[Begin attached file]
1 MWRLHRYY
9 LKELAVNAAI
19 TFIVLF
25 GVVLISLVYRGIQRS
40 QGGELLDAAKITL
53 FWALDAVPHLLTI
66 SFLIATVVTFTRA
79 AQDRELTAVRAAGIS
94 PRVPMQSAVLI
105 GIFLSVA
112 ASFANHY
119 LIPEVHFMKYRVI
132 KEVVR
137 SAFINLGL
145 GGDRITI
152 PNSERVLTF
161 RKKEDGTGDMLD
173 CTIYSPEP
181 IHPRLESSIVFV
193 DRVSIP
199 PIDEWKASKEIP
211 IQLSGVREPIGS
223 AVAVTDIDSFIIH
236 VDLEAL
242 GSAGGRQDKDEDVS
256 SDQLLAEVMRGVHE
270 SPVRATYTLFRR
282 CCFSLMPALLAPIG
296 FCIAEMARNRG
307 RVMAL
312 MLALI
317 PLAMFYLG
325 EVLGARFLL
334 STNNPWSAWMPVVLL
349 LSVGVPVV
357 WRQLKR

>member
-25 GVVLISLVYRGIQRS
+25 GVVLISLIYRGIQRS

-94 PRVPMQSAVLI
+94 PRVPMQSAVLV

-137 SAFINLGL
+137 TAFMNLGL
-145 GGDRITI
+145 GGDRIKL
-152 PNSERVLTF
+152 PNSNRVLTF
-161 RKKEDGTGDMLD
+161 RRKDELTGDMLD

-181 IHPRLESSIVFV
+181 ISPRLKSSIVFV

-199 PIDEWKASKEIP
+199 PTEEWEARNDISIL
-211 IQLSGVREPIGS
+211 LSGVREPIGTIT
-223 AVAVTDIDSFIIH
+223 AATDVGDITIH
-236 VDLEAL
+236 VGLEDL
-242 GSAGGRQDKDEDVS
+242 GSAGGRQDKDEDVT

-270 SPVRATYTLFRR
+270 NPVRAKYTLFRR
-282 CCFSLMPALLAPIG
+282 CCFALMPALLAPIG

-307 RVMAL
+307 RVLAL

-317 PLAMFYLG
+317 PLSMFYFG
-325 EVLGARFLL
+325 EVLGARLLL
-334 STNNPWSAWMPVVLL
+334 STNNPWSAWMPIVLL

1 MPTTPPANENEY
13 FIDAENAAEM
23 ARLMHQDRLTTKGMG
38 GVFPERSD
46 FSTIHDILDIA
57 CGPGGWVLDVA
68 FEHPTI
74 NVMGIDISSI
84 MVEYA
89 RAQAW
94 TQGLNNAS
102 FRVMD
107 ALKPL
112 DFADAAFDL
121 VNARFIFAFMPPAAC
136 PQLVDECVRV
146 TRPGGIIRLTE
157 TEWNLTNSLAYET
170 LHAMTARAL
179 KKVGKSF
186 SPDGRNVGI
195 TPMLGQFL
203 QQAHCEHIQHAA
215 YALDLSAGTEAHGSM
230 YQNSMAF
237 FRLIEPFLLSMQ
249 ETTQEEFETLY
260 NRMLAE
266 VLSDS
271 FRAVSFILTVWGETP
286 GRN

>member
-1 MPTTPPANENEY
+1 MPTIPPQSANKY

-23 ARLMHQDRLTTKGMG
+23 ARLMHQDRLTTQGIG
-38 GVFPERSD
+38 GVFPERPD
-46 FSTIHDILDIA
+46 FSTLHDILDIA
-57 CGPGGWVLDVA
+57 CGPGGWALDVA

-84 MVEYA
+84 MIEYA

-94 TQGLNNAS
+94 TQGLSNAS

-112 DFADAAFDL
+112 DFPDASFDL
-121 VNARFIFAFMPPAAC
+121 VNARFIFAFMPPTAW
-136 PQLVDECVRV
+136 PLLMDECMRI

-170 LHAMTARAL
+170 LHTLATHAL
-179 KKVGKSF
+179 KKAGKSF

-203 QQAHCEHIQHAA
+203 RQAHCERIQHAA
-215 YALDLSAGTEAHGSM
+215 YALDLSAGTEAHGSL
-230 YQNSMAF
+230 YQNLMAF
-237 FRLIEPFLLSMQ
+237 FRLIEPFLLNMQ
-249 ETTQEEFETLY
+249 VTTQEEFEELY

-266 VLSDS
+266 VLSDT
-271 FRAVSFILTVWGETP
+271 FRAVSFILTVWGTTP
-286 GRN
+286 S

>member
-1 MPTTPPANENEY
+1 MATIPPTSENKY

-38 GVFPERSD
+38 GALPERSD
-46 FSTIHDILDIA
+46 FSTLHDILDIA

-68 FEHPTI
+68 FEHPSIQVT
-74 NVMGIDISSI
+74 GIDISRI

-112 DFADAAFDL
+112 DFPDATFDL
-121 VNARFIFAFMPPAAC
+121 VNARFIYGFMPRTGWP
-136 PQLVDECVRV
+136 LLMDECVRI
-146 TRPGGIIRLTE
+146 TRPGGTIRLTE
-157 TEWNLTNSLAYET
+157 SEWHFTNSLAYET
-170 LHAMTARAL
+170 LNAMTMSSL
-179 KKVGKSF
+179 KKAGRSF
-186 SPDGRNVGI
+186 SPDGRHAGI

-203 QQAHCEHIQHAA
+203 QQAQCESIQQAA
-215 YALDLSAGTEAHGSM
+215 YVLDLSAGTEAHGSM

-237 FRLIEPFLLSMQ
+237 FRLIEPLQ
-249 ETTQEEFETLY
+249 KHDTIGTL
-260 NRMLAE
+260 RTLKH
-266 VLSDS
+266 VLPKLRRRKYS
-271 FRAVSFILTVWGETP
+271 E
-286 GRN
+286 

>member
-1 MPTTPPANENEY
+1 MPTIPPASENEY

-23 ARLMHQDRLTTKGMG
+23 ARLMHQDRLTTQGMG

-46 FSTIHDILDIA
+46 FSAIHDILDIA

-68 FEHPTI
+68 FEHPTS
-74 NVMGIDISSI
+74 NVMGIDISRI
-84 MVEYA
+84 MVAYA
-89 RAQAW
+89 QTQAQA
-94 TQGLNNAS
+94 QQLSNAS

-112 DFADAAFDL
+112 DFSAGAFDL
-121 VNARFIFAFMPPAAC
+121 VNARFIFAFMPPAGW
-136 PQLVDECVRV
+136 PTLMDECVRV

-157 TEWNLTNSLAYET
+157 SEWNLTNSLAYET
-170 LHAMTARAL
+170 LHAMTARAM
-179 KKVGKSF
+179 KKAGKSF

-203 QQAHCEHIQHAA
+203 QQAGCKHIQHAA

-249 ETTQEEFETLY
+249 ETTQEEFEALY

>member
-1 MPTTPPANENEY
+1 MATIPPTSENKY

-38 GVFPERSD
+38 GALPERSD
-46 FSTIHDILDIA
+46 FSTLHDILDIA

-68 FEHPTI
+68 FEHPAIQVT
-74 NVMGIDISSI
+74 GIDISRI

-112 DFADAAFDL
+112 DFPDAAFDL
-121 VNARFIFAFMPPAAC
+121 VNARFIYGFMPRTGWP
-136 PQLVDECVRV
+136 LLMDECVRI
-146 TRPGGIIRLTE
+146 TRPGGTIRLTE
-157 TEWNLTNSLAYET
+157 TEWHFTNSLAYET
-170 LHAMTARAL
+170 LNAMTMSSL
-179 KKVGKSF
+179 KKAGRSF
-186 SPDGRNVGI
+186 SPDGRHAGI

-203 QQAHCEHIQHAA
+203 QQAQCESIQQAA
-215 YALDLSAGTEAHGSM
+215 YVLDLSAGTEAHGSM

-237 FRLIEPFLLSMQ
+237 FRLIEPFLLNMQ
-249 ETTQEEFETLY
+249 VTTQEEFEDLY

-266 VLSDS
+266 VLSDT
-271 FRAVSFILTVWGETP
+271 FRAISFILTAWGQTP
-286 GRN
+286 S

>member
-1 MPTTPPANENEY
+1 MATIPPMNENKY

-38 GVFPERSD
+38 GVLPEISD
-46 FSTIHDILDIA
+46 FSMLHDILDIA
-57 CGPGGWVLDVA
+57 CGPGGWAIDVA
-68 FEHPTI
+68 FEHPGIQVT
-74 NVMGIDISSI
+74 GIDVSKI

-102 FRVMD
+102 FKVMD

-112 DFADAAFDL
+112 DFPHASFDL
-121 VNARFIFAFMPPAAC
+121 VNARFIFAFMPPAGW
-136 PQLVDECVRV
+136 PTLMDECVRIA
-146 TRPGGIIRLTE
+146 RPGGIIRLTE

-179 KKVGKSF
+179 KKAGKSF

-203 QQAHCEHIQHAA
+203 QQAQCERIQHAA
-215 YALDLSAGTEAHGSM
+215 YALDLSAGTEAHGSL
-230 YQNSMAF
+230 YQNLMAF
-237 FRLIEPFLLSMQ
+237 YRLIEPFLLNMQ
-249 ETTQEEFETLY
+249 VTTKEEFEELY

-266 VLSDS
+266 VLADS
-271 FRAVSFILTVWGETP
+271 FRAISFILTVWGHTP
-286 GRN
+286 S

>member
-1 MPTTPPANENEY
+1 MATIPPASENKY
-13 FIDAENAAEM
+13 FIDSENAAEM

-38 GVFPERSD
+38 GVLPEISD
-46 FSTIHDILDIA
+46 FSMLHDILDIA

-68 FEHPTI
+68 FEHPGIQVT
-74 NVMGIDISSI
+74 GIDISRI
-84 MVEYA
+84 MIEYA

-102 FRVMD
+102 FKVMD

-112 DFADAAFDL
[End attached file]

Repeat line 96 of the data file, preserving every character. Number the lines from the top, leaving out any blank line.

203 QQAHCEHIQHAA